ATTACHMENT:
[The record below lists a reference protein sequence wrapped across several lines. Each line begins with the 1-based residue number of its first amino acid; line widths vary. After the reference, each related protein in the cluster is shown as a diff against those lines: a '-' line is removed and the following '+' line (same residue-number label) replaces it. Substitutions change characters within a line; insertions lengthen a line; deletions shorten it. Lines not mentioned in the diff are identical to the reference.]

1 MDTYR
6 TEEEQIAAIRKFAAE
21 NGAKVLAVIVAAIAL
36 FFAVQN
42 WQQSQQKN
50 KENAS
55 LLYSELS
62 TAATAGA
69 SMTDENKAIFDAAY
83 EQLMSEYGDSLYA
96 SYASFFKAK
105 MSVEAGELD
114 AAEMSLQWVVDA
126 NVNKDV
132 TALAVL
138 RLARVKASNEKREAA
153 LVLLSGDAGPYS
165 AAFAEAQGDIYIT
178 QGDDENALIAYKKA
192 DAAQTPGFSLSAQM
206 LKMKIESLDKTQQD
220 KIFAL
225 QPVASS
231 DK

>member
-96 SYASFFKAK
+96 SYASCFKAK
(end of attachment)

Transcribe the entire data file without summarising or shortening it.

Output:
[The record below lists a reference protein sequence wrapped across several lines. Each line begins with the 1-based residue number of its first amino acid; line widths vary. After the reference, each related protein in the cluster is shown as a diff against those lines: a '-' line is removed and the following '+' line (same residue-number label) replaces it. Substitutions change characters within a line; insertions lengthen a line; deletions shorten it. Lines not mentioned in the diff are identical to the reference.]

1 MDTYR
6 TEEEQIAAIRKFAAE
21 NGAKVLAVIVAAIAL
36 FFAVQN
42 WQQSQQKN
50 KENAS
55 LLYSELS
62 TAATAGA
69 SMTDENKAIFDAAY
83 EQLMSEYGDSLYA
96 SYASFFKAK
105 MSVEAGELD
114 AAEMSLQWVVDA
126 NVNKDV
132 TALAVL
138 RLARVKASNEKREAA
153 LVLLSGDAGPYS
165 AAFAEAQGDIYIT
178 QGDDENALIAYKKA
192 DAAQTPGFSLSAQM
206 LKMKIESLDKTQQD
220 KIFAL
225 QPVASS
231 DK

>member
-96 SYASFFKAK
+96 SYASCFKAK